Getting Started with NodeJS

A basic guide to take you from knowing nothing but a little JavaScript to experimenting with NodeJS.

Installation

For Windows and OSX, you can simply head on over to nodejs.org to download an install package.

If you prefer to use a package manager to handle installation, see this page from the node wiki which provides instructions for a fairly comprehensive list including chocolatey, homebrew, and apt-get.

Next, test out your install by running these commands:

~$ node --version
v0.10.26

~$ npm --version
1.4.3

In Windows, use the Node.js command prompt shortcut that is created in the Start Menu to launch the console with proper environment variables and paths initialized. The commands are the same:

C:\>node --version
v0.10.28

C:\>npm --version
1.4.9

Maybe you're wondering, "Wait, what's this npm thing?" That's the NodeJS Package Manager. It's an integral part of node, so you should make sure that it can run before you move on.

Hello NodeJS!

Getting output to the console is as good a place to start as any. The NodeJS version of "Hello World" is ridiculously simple, but hey, baby steps, right?

First, create a folder to play around in:

~$ mkdir hello
~$ cd hello

Open your editor of choice and drop in this one line:

console.log('Hello NodeJS!');

Save the file in the hello directory. It doesn't particularly matter what file name you choose, but app.js is commonly used for the main entry point of a node application.

Finally, test out your hot new node app with this one simple command:

~/hello $ node app.js
Hello NodeJS!

And you're off!

NPM

The node package manager is for installing and updating node modules that you can use in your own applications or modules.

Here's a simple example. There is a colors module that provides formatting capabilities for the console.log method. To try it out, first install the module in your application's directory:

~/hello $ npm install colors

Note: if you want to make a module accessible system-wide, just add the -g option to the install command:

~/hello $ npm install -g colors

Now the module can be referenced from your killer console application. Open up app.js if it's not already and modify the contents to match this:

require('colors');
console.log('Hello NodeJS!'.green.underline);

Save the file again. Running node app.js now should be a little more... green and... underliney.

Maybe one day the colors npm module gets updated and you want to try out the new colory goodness. Easy enough:

~/hello $ npm update colors

There are lots of npm modules available. Check out some popular ones or search the repository by visiting npmjs.org. Each module has a home page with some documentation covering usage.

Structuring your NodeJS application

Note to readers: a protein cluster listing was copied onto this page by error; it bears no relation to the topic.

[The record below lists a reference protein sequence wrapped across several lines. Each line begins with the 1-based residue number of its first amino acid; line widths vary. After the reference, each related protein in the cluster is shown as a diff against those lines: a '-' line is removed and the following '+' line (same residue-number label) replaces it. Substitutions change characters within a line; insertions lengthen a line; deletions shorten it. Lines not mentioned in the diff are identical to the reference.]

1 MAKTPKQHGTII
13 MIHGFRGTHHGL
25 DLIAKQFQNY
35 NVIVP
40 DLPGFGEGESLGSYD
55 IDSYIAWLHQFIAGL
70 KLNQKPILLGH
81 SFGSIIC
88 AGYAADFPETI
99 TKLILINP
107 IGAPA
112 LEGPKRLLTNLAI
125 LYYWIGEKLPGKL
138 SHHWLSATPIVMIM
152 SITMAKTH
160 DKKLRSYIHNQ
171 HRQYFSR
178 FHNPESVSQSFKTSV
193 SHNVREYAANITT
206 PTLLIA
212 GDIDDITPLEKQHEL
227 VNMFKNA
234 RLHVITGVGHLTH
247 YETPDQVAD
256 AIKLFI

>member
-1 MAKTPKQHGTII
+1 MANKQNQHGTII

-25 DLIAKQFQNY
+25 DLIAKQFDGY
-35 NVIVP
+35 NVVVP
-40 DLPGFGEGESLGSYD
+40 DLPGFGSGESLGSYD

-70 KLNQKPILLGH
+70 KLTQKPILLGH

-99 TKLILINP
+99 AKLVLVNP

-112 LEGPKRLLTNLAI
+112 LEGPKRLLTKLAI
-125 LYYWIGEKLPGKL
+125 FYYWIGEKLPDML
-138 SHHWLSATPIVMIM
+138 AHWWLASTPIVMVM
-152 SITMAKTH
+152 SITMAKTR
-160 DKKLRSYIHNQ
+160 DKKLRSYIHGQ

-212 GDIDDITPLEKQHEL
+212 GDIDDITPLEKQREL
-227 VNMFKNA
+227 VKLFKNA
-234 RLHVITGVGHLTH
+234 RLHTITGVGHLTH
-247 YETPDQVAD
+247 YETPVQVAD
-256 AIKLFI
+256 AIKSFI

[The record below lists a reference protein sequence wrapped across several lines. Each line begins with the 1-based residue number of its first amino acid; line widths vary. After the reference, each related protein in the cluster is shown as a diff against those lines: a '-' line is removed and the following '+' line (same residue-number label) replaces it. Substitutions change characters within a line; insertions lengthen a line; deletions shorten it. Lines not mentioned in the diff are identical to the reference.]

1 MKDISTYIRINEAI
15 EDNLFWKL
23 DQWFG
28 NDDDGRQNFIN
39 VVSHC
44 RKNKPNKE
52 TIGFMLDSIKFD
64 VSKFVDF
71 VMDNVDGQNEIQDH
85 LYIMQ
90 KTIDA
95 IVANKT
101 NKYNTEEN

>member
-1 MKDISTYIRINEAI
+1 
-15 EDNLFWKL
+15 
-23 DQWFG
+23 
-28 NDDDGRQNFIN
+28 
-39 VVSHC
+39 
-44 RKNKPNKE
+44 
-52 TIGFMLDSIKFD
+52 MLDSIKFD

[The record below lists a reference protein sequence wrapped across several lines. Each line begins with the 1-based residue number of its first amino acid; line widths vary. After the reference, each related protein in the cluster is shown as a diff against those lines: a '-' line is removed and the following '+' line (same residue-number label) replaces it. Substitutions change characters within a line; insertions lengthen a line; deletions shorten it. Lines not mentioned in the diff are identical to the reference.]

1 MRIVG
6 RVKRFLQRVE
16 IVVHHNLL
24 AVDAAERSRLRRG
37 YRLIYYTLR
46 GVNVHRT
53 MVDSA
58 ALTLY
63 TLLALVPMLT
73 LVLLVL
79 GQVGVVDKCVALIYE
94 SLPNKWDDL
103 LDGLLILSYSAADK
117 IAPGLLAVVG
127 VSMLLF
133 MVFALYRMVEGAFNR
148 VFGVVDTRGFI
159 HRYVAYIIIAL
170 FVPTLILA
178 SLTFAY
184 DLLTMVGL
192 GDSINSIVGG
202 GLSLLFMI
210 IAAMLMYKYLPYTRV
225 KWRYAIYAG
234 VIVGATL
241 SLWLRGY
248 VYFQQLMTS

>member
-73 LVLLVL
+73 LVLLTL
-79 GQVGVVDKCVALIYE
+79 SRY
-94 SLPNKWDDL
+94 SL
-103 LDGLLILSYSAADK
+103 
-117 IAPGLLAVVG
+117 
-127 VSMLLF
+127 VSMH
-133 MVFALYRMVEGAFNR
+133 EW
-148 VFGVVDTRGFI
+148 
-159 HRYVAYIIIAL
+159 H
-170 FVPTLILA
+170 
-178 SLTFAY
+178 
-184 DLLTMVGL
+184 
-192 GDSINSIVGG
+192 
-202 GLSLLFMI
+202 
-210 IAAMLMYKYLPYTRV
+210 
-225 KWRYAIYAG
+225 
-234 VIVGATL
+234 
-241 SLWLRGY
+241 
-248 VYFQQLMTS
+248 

You're not one of those programmers that puts all of your code in one file, are you? Cool. Another straight-forward task in node is splitting out application logic into your own modules.

I'll get right to the example. Create another file named log.js inside the hello directory and paste in these contents:

require('colors');

var info = function (message) {
    console.log(message.green);
};
var warn = function (message) {
    console.log(message.orange);
};
var error = function (message) {
    console.log(message.red);
};

module.exports = {
    info: info,
    warn: warn,
    error: error
};

What's going on here? By setting the value of the module.exports variable, we've explicitly provided the object that should be returned when this module is included by a node program. In this case, the object will have 3 methods that reference the implementation inside log.js.

Let's update hello.js to use our new console logger:

var log = require('./log.js');

log.info('Something happened.')
log.warn('Something of some concern occurred.');
log.error('Things are catching on fire.');

The main thing to note here is that the path to log.js is explicitly referenced. If log.js were in a subfolder named lib, the require statement should read:

var log = require('./lib/log.js');

Now when you run node app.js you should see some colorful output that makes use of your first node module.

Next Steps

This post covered the basics of getting NodeJS up and running, working with NPM, and structuring your application. I encourage you to check out some more advanced node topics on this blog, search through the npm repository, and just start building something.

Author

Jonathan Keith

Software developer living in Tokyo, raising children, building applications, and learning Japanese.

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